This originally appeared on VICE US.
More than 40 US senators on both sides of the aisle are pushing to outlaw support for a boycott against Israel, drawing heat from the American Civil Liberties Union (ACLU) for posing a major threat to free speech, the Intercept reports.
An international boycott of Israel—backed by entities as disparate as the UN, Britain's largest lecturers' union, and a coalition of artists including Brian Eno—has garnered support in response to the country's thorny occupation of Palestine, a move it escalated by establishing Israeli settlements in disputed territory. A handful of US campaigns support the boycott, which runs directly counter to mainstream American policy on Israel: The country is a major US ally and trading partner, and has been for years.
A Senate bill introduced in March would criminalize supporting the boycott, slapping anyone who violates the would-be law's terms with a minimum civil fine of $250,000 and a maximum criminal punishment of up to $1 million and 20 years in prison. That means if consumers or businesses decide not to make transactions with Israel or Israeli companies because of their stance on the boycott, they could be fined or charged. Even simply asking for information about the boycott could serve as grounds for charges, according to the ACLU.
So far, leaders on both the right and left have signed their support to the bill. Minority Leader Chuck Schumer, Kirsten Gillibrand, and Ron Wyden all co-sponsored it, as did outspoken Republicans like Marco Rubio, Ted Cruz, and Ben Sasse. In total, 29 Republicans and 19 Democrats have signed on.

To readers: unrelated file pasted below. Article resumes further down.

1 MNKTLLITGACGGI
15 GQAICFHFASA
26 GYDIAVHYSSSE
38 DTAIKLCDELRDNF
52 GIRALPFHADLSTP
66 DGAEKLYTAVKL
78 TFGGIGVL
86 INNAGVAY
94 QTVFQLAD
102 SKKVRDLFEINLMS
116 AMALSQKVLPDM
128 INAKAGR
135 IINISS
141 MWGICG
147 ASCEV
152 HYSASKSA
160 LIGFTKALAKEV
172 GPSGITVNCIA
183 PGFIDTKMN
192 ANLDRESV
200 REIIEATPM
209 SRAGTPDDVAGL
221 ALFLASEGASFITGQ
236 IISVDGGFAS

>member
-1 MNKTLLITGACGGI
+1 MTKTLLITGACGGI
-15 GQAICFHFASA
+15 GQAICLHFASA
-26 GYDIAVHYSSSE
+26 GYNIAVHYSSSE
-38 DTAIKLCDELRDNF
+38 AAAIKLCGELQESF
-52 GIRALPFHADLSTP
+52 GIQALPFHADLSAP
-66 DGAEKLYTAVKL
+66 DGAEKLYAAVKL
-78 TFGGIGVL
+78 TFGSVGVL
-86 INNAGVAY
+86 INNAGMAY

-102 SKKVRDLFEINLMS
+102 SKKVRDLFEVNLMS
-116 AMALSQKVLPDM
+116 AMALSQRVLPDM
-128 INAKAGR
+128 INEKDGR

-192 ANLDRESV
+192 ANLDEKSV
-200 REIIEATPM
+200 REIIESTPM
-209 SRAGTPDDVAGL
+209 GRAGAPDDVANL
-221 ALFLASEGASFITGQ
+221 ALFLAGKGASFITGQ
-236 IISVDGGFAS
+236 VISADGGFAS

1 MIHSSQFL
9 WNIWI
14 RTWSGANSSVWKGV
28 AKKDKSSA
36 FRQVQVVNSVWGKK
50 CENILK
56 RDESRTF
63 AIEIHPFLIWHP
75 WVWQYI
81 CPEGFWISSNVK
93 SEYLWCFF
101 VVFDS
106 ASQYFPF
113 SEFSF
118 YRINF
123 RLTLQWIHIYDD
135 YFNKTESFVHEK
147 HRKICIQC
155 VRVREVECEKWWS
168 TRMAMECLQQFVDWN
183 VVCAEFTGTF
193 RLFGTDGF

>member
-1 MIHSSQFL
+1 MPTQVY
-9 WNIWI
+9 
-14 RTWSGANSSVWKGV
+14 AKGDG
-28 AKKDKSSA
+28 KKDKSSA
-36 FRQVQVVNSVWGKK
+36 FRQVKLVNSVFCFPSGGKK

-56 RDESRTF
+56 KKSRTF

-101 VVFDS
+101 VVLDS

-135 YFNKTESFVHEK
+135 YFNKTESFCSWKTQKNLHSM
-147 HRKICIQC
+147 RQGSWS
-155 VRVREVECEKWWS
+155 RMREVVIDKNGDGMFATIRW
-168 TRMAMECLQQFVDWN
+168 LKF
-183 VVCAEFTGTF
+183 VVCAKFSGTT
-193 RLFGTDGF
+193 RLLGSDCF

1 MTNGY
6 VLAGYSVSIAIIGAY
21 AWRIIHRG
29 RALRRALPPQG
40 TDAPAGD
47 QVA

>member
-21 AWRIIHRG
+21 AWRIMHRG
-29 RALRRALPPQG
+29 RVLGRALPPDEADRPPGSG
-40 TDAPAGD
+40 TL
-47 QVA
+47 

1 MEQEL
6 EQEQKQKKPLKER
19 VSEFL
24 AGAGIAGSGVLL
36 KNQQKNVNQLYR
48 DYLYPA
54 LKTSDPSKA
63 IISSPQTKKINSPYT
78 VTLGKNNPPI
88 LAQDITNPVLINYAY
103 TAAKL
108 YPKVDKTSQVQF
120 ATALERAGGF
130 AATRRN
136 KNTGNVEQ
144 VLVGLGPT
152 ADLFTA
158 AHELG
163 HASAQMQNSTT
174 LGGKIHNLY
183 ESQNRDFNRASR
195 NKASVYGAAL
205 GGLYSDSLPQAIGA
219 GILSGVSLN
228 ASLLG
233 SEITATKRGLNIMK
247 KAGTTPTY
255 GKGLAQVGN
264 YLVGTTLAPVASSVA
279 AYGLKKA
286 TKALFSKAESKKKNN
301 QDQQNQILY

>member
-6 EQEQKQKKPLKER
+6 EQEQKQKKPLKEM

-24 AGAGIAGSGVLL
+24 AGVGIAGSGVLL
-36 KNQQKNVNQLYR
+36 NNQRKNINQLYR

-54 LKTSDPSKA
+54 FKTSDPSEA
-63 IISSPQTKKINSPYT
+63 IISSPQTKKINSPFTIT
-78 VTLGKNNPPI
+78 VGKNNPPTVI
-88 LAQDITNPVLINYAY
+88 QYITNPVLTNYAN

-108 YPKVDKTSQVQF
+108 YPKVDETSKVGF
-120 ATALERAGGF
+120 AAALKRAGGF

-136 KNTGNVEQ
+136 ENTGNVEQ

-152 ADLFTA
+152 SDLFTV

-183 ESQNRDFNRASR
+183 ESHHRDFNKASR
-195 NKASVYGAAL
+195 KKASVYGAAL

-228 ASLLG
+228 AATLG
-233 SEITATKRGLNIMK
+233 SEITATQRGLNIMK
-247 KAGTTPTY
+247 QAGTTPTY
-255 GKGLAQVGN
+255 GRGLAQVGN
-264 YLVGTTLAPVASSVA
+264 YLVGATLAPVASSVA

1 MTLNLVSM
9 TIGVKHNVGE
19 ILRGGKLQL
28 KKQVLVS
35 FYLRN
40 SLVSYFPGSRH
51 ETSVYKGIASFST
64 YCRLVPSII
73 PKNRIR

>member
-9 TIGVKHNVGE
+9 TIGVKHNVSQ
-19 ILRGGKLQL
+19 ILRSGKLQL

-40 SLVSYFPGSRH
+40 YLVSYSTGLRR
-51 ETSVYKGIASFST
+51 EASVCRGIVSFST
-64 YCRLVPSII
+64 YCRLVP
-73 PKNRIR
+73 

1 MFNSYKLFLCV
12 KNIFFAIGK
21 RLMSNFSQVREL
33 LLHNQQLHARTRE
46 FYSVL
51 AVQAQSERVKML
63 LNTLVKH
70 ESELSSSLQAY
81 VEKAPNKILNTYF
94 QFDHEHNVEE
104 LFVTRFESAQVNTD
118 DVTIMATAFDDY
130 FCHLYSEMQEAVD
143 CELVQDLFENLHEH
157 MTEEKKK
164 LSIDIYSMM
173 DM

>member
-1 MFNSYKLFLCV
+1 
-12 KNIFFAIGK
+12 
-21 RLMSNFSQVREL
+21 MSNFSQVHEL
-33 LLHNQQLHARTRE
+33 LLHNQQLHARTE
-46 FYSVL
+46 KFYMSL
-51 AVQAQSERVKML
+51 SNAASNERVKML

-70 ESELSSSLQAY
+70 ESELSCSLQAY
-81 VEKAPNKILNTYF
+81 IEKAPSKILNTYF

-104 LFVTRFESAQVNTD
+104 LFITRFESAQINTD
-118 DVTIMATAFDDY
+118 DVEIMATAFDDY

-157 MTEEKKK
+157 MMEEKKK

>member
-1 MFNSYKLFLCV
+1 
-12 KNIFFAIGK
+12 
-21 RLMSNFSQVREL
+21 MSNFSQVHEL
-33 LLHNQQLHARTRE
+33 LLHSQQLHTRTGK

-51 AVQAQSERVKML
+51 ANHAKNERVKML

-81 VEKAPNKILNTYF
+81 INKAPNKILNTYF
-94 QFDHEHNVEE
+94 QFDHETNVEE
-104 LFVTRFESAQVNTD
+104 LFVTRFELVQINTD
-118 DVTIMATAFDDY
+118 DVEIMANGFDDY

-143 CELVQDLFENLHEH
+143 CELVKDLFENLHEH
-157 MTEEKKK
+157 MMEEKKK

The ACLU condemned the bill in a letter to the Senate, arguing that the measure is "antithetical to free speech" and is "in direct violation of the First Amendment."
"This bill would impose civil and criminal punishment on individuals solely because of their political beliefs about Israel and its policies," the ACLU wrote. "[We] urge you to oppose the bill, whether in committee or on the floor, unless it has undergone significant revision to resolve its constitutional infirmities."
According to the Intercept, the House introduced a similar measure on the same day back in March, co-sponsored by 63 Democrats and 174 Republicans. Not a single Senator or Representative has sided with the ACLU and come out against the move.
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